—The industrial revolution has changed our society and living environment. In the early twentieth century, following Emperor Meiji's policy of Westernization, the Japanese colonial government introduced primary industries to Taiwan along with the western infrastructure and spatial planning, and Pingtung was one of the cities that received such innovations. Pingtung City's rise owed much to the economic policy of the Office of the Governor-General of Taiwan, and the city's transformation from a remote village to a new industry-oriented city in thirty years' time was achieved through space planning, which involved two major phases. This paper introduces Pingtung City's historical background and the process of its rise to economic prominence before the Second World War. Discussions and analyses will be conducted on the spatial strategy and adjustment in the first-phase urban development plans and on the spatial expansion and integration in the second-phase urban redevelopment plans. The differences in space-allocation strategies and design methods between the two stages will also be addressed.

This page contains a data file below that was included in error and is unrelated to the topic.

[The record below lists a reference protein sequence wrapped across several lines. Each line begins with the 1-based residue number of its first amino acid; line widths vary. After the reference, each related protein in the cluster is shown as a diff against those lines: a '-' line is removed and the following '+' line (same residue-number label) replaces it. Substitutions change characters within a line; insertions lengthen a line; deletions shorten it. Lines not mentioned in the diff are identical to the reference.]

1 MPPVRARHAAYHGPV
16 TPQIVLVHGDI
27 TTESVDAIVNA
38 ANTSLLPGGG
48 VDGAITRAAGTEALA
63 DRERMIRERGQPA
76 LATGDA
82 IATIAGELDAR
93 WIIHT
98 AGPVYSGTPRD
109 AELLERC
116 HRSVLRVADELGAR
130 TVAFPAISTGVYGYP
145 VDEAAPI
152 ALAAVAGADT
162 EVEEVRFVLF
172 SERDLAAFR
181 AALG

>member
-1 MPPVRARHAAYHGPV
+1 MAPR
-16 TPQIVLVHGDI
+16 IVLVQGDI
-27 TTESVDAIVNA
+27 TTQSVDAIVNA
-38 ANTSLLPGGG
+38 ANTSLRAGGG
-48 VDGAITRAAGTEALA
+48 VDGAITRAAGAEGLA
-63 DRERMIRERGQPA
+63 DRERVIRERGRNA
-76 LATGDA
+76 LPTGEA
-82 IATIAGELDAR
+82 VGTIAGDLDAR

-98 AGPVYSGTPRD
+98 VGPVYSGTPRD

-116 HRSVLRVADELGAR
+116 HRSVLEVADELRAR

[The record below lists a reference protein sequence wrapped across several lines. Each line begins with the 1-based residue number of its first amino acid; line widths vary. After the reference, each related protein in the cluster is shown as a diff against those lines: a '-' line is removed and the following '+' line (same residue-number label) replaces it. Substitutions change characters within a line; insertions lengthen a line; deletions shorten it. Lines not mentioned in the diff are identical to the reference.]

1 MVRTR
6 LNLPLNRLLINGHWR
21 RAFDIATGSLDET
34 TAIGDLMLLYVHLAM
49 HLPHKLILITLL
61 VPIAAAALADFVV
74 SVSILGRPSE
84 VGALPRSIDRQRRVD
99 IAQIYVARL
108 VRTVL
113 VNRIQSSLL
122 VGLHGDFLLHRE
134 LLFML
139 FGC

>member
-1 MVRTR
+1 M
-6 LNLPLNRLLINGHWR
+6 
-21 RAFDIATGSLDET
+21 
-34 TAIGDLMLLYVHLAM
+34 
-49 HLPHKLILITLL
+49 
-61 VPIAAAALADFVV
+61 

—Pingtung city, urban planning, Japanese colonial rule, industry-based city.
C.-H. Hung, M.-H. Ko, and S.-I Tsai are with the Department of Architecture, National Cheng Kung University, Taiwan (e-mail: firstname.lastname@example.org, email@example.com, firstname.lastname@example.org).
Cite: Chuan-Hsiang Hung, Ming-Hsien Ko, and Sen-I Tsai, "The Spatial Strategy of Urban Planning for an Industry-Based City in Taiwan under Japanese Colonial Rule — The Case of Pingtung City," International Journal of Social Science and Humanity vol. 6, no. 11, pp. 840-851, 2016.